Berkeley Engineering launches collaboration with Shanghai innovation hub
On November 11, 2011, the College of Engineering at the University of California, Berkeley announced a new partnership with the Shanghai Zhangjiang Hi-Tech Park, one of China’s top high-technology parks, to develop a platform for expanding industrial and academic research collaborations in Asia and fostering global learning opportunities for Berkeley students.
Established in 1992, Shanghai’s Zhangjiang Hi-Tech Park is a hub for technology innovation and home to regional offices for many U.S. and global companies. The College of Engineering’s partnership with Zhangjiang is the first step toward establishing a Berkeley Engineering office in Shanghai to expand collaborative innovations in research, beginning with areas such as information and communications technology, green energy technology, translational medicine and biotechnology.
“We are building on our strong relationships with companies and Shanghai-based universities to extend our reach and accelerate the impact of Berkeley Engineering in Asia,” said Berkeley Engineering dean S. Shankar Sastry. “Through this partnership with Zhangjiang, we will not only increase our global research collaborations, but also expand opportunities for Berkeley students to study abroad and acquire global industry experience.”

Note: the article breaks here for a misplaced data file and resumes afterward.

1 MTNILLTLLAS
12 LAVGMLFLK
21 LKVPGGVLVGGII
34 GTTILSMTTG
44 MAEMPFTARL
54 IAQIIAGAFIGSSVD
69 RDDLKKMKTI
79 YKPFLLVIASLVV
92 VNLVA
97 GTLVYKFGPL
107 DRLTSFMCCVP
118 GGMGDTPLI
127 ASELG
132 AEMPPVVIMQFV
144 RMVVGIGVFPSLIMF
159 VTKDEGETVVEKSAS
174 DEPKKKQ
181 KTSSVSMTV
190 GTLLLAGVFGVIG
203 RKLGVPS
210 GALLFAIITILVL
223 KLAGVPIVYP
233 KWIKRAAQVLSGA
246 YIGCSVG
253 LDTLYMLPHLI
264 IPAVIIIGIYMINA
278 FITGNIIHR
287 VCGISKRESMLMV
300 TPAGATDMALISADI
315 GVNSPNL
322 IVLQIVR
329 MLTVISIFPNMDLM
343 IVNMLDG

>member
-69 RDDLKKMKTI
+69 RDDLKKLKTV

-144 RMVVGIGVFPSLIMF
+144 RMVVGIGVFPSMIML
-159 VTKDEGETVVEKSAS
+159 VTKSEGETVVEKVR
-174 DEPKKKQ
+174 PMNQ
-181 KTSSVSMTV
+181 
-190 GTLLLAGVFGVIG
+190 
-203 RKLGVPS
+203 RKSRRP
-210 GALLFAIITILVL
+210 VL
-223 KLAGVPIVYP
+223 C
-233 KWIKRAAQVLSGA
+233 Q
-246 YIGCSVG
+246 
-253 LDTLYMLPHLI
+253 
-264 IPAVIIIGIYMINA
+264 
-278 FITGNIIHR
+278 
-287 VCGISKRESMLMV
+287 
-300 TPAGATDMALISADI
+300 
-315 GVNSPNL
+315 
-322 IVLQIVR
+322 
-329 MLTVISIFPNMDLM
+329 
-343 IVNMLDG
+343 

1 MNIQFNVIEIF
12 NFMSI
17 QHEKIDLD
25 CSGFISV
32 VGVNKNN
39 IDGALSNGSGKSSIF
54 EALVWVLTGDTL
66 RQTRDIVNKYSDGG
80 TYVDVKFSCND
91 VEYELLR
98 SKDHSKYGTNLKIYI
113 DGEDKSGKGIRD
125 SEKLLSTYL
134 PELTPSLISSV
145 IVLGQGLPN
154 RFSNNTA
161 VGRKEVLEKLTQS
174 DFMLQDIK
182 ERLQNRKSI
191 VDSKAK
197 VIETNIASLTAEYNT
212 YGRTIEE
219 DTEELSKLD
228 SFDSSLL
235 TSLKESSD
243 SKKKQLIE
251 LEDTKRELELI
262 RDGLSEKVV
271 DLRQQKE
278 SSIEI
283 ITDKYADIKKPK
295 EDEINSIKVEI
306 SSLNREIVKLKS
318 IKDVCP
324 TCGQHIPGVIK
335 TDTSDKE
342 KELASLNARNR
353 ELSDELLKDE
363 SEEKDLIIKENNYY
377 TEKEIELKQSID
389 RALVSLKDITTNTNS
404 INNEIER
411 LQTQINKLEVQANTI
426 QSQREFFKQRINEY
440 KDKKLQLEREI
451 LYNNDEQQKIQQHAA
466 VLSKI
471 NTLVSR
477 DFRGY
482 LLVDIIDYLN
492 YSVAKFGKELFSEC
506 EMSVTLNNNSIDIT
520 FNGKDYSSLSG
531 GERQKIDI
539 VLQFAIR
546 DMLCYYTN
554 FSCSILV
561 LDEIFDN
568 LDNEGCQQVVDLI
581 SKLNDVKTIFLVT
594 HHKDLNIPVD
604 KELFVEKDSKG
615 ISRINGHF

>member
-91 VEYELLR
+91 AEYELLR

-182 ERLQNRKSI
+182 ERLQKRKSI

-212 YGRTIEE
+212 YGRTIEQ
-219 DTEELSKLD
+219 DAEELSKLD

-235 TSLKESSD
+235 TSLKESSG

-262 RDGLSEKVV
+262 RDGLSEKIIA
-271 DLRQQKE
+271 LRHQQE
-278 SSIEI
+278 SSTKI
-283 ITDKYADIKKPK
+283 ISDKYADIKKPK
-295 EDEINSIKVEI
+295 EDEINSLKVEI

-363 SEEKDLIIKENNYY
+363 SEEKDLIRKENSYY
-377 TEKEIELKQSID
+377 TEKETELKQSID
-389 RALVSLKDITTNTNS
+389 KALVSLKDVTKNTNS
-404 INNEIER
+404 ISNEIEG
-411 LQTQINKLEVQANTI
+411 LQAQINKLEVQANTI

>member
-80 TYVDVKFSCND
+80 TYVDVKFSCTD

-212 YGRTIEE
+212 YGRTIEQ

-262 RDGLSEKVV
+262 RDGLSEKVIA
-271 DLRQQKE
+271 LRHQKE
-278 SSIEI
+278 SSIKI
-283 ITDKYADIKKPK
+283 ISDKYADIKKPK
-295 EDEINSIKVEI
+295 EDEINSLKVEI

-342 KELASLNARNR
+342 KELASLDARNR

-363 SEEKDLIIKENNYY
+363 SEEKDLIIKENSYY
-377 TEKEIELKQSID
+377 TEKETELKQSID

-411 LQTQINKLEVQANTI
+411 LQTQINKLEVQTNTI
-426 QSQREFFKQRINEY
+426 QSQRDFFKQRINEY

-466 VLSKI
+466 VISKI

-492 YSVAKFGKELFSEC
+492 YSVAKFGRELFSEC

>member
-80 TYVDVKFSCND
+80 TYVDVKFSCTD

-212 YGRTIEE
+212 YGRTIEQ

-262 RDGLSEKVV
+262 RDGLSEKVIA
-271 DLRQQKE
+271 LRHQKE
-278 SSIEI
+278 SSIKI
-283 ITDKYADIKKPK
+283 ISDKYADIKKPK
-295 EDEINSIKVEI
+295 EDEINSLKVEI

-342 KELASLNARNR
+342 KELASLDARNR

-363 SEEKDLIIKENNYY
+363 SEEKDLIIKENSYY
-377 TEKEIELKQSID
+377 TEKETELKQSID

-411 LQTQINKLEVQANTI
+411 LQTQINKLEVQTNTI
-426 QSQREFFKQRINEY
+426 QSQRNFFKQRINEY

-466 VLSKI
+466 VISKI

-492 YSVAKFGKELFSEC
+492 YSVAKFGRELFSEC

Sastry continued, “In Shanghai, our students will gain insight into China’s dynamic innovation ecosystem through research projects and internships. This will greatly enhance our mission to educate global leaders.”
Initial corporate research partners are expected to include such global companies as Marvell, HTC, VeriSilicon and Network Appliance, as well as Shanghai-based companies such as SMIC and Grace Semiconductor. Potential academic research partners include Shanghai Jiaotong University, Fudan University, Tongji University and the Chinese Academy of Sciences’ Shanghai Advanced Research Institute’s new university. Research collaborations are expected to begin as early as July 2012.
The College of Engineering is also considering expanding its new Master of Engineering (M.Eng.) degree program to include a part-time option for Berkeley-based students interested in studying in China, and for China-based students to study here.
“A key feature of our M.Eng. curriculum is the integrative capstone project, which gives students experience in applying their knowledge and skills to solve problems taken from industry,” said Sastry. “The Zhangjiang program will expose our students to a broad set of technology and global marketplace challenges beyond the realm of Silicon Valley.”